Apex Legends recently made Duos a permanent mode, which has been something players have been asking for basically since the start. And since Duos isn’t just Squads-minus-one, the overall power balance of the game’s legends is a little different in this mode.
First off, we have our favorite thicc boi Gibraltar. Gibraltar’s main weakness is his size and targetability – a much more serious problem when he could be focused down by three enemies at once. Against only a couple of opponents he fairs a lot better, and he is almost guaranteed to come out on top in one-on-one fights. And if he wins his first shootout, the fight is essentially over: a 2v1 is a very different situation from a 3v2. It’s nearly impossible to salvage a 2v1 in Apex Legends.
Bloodhound is the second big winner in Apex Legends Duos, for the same reason: when he ults, he can always win a one-on-one. And since his recent indirect buff – by which I mean, ultimate accelerants granting more charge – he can basically always ult before a fight. Again, 2v2 becomes 2v1, and then the fight is over. Bloodhound gets a little bit of extra help on nighttime Kings Canyon too, thanks to his abilities. You can’t hide when this hunter is stalking through the shadows.
Finally, we have Mirage, who is stronger in Apex Legends Duos for two reasons. First, his clones have more value against squads of two. Second, when he uses his ultimate, he can guarantee a knock on an enemy – and, again, in Duos a single knock is usually all it takes.
The losers of Apex Legends Duos
There are also three Apex Legends which don’t fair too well in Duos. Incidentally, they are not popular picks in regular Squads either. But the different circumstances of Duos put them at an even bigger disadvantage.
First on the weak picks list is Revenant. The spooky scary simulacrum has been having a hard time finding his place in the regular Apex Squads meta, and things are no easier for him in Duos. His ultimate scales with the size of his team, so it is somewhat weaker in this mode. His tactical is arguably only useful if it tags two or more enemy legends at once, which is less likely in Duos. Revenant got some considerable buffs in the last patch, but it is not yet clear whether they will be enough.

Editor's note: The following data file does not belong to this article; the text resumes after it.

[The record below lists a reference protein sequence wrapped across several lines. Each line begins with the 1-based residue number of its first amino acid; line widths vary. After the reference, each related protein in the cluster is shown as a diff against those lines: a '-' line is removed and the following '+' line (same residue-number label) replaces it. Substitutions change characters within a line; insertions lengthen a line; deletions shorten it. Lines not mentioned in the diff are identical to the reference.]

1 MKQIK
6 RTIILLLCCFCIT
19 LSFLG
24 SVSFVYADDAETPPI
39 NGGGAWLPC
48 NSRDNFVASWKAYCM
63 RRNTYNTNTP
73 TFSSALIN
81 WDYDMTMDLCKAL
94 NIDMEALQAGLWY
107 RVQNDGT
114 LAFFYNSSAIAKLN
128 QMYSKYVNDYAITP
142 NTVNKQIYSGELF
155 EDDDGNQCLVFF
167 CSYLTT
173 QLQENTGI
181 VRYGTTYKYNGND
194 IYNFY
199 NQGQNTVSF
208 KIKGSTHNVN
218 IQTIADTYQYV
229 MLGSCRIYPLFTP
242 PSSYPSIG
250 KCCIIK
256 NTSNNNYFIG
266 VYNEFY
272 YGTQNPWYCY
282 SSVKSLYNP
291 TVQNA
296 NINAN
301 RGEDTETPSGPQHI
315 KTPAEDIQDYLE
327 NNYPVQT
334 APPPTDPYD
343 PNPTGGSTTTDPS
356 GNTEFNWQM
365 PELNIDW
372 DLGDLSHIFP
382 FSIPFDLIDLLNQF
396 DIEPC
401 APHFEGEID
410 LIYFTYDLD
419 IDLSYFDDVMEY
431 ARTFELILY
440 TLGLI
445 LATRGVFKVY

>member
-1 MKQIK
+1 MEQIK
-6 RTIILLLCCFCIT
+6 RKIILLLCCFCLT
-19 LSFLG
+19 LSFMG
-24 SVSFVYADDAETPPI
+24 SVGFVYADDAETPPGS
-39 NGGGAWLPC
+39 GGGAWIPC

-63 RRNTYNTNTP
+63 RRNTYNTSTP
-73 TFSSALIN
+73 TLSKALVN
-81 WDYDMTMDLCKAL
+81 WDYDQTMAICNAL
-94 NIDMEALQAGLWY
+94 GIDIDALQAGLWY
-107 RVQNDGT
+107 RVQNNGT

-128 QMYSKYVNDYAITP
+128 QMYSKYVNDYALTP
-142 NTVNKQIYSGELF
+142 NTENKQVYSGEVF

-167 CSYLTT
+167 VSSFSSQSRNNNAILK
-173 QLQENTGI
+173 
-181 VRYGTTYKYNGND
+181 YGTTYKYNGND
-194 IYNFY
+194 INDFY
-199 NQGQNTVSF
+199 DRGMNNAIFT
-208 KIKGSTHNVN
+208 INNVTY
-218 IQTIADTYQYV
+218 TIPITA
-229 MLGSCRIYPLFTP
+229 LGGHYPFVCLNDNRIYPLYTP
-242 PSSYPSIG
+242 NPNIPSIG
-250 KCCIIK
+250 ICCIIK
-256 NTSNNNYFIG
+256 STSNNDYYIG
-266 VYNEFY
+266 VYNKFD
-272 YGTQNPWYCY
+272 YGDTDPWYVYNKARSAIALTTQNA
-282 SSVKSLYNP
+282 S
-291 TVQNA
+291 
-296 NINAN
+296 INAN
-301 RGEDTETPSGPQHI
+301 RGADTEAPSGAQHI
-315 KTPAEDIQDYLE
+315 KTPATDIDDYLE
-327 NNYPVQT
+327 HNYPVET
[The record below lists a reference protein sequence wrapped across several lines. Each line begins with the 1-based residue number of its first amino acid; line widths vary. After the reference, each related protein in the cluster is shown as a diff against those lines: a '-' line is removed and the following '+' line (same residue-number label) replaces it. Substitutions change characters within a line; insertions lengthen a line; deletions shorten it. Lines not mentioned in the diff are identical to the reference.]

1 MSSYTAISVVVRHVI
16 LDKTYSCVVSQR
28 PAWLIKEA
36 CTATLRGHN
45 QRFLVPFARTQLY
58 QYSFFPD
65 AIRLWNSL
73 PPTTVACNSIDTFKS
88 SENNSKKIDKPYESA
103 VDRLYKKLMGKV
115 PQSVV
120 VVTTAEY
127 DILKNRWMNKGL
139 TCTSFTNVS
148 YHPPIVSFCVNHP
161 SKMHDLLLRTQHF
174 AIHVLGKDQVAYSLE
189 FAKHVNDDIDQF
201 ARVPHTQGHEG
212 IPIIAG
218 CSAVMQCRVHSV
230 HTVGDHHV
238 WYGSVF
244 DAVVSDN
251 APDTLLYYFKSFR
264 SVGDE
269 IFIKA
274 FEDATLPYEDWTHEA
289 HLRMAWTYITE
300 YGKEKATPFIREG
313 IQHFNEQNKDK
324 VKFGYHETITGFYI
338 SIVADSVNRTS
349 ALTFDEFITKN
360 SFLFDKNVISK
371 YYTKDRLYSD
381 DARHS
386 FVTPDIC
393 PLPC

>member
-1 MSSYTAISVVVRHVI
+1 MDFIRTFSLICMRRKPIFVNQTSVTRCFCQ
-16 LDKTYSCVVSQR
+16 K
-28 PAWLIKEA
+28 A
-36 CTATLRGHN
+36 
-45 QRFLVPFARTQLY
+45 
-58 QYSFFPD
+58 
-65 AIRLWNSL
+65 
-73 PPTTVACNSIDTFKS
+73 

Then we have Lifeline, the OG Apex Legends support. A team of two needs a lot less support – be it healing or extra gear – than Lifeline brings to the table. Her kit is somewhat wasted in this mode. Furthermore, there is a critical problem with her role as a combat medic in Duos. If your only teammate is down, it’s rather difficult to pick them up without a third providing cover fire.
Finally, Crypto. Much like Revenant’s tactical, Crypto’s shield-shredder ultimate is less likely to find value against smaller teams. He is also an even bigger liability if he takes a drone break to scout around in Duos. Crypto is a very fun legend to play, as long as your goal isn’t to win.
There we have it. Duos is a different arena, with some legends getting a big boost, and others falling behind. Will we see this shift in power dynamics actually play out in the mode? Most likely not, to be honest. The Apex Legends community is not the most imaginative when it comes to this type of thing, and have been playing with the same handful of legends (and weapons) since the game launched last February. So I expect we’ll still see the legends considered OP in Squads continue to populate Duos as well. But for those players willing to experiment, there are easy wins in store.
What about Solos?
With the addition of Duos as a permanent mode, it might seem like Respawn is finally relenting and moving closer to making the Solos dream come true. Unfortunately, that’s not the case. A Solos mode is even less on their radar than before, and for some very specific reasons.
“When we introduced Solos as a limited-time mode last year we saw it actually negatively impacted the game,” Respawn state in the Duos patch notes. “We’ve also purposely designed Legends and their abilities to compliment teamplay and squad composition, but when played Solo some Legend abilities become useless.”
That sounds like a very much solvable problem, from a player’s perspective anyway. First, adjust down-but-not-out mechanics, and come to terms with the fact that some legends simply won’t make a frequent appearance in Solos. Then improve it from there, using data collected from this imperfect version of the mode, to make it perfect. Playing battle royale games solo is an integral part of the experience, and if Respawn commits to a Solos mode in earnest, I am sure they could knock it out of the park.
Stick around with SQUAD for more Apex Legends news and content!